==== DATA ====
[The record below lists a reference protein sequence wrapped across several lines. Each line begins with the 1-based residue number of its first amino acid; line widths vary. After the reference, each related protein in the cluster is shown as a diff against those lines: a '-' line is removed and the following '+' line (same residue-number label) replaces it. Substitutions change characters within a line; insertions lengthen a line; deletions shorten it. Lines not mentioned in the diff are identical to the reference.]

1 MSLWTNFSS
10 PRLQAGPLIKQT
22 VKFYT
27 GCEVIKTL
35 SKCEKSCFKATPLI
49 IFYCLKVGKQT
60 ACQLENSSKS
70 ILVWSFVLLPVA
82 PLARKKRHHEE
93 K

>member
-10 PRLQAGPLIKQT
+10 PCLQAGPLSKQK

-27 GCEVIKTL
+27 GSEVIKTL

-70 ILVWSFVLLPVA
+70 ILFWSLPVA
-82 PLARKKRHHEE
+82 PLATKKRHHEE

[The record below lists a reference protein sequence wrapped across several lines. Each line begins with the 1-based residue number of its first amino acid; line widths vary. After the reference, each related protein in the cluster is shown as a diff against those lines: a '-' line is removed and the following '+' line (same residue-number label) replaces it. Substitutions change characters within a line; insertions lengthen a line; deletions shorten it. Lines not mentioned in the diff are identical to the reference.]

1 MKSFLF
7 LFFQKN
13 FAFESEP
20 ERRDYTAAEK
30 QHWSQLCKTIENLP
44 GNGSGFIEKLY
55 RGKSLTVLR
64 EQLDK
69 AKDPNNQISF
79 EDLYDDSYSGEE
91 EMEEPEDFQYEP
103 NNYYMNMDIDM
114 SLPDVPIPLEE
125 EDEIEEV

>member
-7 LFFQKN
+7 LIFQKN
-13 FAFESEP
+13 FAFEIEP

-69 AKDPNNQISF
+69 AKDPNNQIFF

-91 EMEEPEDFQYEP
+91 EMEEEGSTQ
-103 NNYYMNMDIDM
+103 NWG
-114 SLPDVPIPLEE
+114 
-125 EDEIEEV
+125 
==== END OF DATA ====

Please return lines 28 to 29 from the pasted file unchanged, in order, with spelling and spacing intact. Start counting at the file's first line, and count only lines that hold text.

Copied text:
55 RGKSLTVLR
64 EQLDK